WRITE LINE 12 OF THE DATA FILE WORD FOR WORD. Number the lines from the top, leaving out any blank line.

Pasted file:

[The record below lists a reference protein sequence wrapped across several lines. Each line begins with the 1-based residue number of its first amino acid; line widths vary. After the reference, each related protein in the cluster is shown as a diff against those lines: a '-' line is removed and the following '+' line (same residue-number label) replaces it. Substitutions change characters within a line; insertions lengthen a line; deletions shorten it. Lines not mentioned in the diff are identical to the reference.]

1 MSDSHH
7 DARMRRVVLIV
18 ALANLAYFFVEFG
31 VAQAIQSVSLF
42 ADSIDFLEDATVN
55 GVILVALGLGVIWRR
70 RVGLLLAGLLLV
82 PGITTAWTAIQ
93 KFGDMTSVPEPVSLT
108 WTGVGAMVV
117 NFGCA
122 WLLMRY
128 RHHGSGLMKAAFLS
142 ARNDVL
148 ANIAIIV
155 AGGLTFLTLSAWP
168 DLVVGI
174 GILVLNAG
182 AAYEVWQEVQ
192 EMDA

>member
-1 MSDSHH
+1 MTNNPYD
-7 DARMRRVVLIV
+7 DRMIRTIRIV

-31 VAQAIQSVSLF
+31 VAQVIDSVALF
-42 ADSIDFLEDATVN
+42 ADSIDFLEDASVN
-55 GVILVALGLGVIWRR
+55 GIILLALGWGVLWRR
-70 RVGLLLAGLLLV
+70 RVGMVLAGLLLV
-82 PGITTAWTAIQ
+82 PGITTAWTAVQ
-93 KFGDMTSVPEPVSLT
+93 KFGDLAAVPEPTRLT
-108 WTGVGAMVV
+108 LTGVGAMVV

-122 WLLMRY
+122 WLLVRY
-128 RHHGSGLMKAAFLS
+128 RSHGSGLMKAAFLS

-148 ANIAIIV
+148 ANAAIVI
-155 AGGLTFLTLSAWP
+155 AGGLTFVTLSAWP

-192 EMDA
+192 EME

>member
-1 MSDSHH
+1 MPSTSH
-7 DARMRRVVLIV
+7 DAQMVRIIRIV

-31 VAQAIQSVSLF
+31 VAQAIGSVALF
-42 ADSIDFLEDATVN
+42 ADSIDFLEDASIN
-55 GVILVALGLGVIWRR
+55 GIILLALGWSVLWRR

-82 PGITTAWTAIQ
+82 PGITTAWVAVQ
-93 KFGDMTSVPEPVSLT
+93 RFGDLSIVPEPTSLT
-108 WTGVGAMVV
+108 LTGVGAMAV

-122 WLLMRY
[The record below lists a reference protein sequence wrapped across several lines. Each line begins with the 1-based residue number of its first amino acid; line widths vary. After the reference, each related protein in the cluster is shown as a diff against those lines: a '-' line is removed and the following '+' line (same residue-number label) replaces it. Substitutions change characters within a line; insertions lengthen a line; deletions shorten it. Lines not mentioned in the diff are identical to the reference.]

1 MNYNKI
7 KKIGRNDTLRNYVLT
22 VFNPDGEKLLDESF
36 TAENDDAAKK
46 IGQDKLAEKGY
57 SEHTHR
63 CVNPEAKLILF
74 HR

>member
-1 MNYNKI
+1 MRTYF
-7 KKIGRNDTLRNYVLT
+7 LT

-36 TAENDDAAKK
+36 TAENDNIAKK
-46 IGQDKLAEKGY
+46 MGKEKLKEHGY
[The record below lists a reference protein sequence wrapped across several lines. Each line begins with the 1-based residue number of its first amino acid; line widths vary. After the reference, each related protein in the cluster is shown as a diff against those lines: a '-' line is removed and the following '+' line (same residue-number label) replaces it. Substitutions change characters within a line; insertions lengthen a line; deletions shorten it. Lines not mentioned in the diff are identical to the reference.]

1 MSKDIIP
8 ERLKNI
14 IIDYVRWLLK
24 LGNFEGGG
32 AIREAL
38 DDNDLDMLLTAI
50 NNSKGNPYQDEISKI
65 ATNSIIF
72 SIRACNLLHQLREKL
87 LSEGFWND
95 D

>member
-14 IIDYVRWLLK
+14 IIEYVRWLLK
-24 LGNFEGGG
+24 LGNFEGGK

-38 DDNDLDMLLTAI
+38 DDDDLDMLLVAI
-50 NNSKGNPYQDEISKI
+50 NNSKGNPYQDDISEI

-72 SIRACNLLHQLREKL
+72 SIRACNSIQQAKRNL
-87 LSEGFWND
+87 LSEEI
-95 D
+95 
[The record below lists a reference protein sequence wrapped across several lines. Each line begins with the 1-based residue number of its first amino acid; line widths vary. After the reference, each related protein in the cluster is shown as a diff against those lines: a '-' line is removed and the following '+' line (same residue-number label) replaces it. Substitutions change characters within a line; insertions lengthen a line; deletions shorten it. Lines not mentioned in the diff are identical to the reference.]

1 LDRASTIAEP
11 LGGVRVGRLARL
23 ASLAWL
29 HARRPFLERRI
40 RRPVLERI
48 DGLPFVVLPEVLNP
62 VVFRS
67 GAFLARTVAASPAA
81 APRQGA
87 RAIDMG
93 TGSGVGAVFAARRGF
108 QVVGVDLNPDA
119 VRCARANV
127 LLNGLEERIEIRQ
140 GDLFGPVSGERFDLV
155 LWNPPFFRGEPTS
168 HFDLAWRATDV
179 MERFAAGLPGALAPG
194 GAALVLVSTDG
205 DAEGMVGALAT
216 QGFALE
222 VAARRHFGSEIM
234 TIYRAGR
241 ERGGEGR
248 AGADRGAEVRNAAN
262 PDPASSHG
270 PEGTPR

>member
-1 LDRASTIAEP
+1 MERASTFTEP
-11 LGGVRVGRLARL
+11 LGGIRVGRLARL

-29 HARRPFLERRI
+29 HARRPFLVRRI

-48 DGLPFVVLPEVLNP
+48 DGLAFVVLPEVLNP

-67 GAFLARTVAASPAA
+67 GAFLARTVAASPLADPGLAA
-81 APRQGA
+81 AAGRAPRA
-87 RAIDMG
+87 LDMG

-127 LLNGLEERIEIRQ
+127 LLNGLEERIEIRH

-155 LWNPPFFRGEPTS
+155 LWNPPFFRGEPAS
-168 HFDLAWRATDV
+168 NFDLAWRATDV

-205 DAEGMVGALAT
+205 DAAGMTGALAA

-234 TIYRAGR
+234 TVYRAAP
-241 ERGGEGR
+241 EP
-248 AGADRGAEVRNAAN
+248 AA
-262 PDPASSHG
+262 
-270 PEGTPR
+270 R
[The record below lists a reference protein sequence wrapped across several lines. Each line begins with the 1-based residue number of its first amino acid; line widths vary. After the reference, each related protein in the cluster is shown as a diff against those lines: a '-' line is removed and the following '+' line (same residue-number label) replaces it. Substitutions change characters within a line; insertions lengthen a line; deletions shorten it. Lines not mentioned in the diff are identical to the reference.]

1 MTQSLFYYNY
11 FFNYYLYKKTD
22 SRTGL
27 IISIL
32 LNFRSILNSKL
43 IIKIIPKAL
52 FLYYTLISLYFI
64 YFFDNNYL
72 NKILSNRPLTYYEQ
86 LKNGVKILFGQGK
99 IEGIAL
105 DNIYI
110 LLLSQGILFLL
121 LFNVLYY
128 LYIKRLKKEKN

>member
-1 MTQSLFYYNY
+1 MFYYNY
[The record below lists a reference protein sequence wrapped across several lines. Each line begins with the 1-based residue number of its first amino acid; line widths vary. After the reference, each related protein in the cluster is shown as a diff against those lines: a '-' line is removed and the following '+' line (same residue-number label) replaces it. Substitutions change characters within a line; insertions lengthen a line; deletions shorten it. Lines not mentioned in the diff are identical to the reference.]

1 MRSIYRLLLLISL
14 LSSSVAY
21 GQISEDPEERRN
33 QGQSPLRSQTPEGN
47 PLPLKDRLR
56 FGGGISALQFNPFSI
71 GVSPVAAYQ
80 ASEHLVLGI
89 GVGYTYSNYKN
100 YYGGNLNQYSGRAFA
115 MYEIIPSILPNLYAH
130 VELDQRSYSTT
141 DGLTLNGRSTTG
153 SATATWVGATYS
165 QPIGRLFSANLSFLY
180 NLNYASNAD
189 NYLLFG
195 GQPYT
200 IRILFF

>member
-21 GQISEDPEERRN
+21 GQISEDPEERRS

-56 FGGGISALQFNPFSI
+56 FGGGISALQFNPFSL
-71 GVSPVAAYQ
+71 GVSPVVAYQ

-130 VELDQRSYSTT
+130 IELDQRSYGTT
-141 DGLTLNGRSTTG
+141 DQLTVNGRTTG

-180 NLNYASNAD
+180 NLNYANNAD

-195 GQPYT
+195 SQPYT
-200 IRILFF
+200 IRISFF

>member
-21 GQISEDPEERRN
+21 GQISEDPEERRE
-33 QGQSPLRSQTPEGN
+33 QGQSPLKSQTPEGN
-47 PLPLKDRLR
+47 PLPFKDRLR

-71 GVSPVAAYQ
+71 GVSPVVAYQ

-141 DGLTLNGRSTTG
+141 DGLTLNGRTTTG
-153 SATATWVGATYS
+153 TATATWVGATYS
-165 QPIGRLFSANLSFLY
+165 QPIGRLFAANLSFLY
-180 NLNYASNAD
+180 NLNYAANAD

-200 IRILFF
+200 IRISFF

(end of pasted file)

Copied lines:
117 NFGCA